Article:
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North Denver Rush Soccer Club

The Rush Way to Play

(Style of PlayThe Rush Way to Play is based upon movement and activity by both player and ball.  Possession-oriented does not fully describe how we play; attack-oriented does. Whether in possession or in defense, we are attacking.  Rush Players play with freedom yet understand the importance of responsibility and the balance between the two. Rush teams are flexible and adapt to varying circumstances.  The Rush Way to Play represents both passion and purpose.


The 6-3-1 philosophy is in place to ensure that all teams are progressing and improving consistently, as well as experiencing the emotions of winning and losing through manipulating six wins, three losses and one tie throughout the year.  If a team is winning all the time, they are encouraged to schedule a scrimmage against tougher competition to be sure they are being pushed. Likewise, if a team is in a losing slump, then a scrimmage is encouraged against an opposition that they should beat, to regain a positive attitude, develop a goal scoring mentality and create confidence in defense.


The Rush use the 4-3-3 Formation as the default formation and all teams within the organization should be familiar…flat back four, three midfielders (2 holding/1 attacking or 1 holding/2 attacking) and three forwards up top. This is not to say to say that other formations should not be used. In fact, the Rush encourages teams to be familiar with a number of formations. The 4-3-3 default system ensures that players are comfortable when guest playing and when Rush Select teams are formed.  As the level of play increases, the subtleties of other formations must be learned to adapt to scenarios such as opposition, team strengths and weaknesses and the score of the game.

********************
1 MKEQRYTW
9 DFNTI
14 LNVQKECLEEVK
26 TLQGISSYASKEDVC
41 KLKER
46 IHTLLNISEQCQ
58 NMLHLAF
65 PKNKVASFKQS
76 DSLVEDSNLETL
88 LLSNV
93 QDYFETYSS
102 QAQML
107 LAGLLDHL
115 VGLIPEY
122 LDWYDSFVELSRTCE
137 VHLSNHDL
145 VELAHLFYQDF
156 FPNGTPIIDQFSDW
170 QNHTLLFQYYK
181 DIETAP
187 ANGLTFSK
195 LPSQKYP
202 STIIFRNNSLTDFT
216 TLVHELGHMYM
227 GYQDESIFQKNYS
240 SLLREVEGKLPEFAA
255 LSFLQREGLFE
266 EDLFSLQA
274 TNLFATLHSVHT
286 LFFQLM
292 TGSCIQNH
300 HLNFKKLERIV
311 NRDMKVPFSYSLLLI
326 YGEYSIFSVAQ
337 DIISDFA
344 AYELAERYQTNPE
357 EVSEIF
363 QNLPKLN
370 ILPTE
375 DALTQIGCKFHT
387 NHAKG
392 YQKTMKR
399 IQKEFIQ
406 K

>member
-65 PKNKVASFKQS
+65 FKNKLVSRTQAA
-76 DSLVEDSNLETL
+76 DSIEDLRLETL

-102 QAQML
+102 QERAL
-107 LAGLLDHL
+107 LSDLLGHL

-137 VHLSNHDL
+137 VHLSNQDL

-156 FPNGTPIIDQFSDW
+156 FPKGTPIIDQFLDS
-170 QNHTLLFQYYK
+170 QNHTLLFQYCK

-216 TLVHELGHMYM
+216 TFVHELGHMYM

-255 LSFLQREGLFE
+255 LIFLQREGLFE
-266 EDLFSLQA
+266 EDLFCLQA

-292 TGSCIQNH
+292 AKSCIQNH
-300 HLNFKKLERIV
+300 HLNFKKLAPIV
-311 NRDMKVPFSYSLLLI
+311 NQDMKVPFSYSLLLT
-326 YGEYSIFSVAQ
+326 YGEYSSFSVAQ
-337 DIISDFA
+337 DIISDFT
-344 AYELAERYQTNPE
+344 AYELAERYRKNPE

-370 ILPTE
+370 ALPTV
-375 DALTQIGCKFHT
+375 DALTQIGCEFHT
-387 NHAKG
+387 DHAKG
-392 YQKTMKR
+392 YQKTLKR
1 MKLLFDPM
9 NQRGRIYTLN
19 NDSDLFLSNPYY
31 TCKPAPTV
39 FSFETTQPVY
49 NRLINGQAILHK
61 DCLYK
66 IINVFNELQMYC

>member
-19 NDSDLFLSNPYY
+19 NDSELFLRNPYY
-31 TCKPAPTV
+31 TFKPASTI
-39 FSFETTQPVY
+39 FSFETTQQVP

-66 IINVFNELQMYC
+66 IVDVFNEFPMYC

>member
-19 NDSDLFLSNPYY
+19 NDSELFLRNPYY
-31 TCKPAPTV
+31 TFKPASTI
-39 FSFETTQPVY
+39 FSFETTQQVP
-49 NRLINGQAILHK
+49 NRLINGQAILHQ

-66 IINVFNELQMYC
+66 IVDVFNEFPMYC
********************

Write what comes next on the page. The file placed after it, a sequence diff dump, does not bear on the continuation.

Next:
playing time

Playing time for any individual is completely at the coach’s discretion. Rush encourages that playing time at all levels should be equal throughout the season.  At the younger developmental ages, players should be exposed to as much of the game as possible. Limiting team roster size will aid in increased playing time for all players.

At the older/higher levels there will be instances when playing time will vary from game to game, but if player placement has been completed correctly, then equal playing time throughout the year should be achieved. For instance, of your ten field players, this could mean you play eight of your starters and play two of your weaker players, 80/20 rule. This will provide a more balanced level of play. Especially in the youth division, starters should vary throughout the season.

pre-game routines

(Warm Up)Rush understands that different players need varying levels of arousal to play to their full potential. Some players need a more calming environment and some need a more vibrant energetic environment to be ready to play. It is the duty of a Rush coach to recognize the needs of the individual players and create a warm-up environment that can serve all.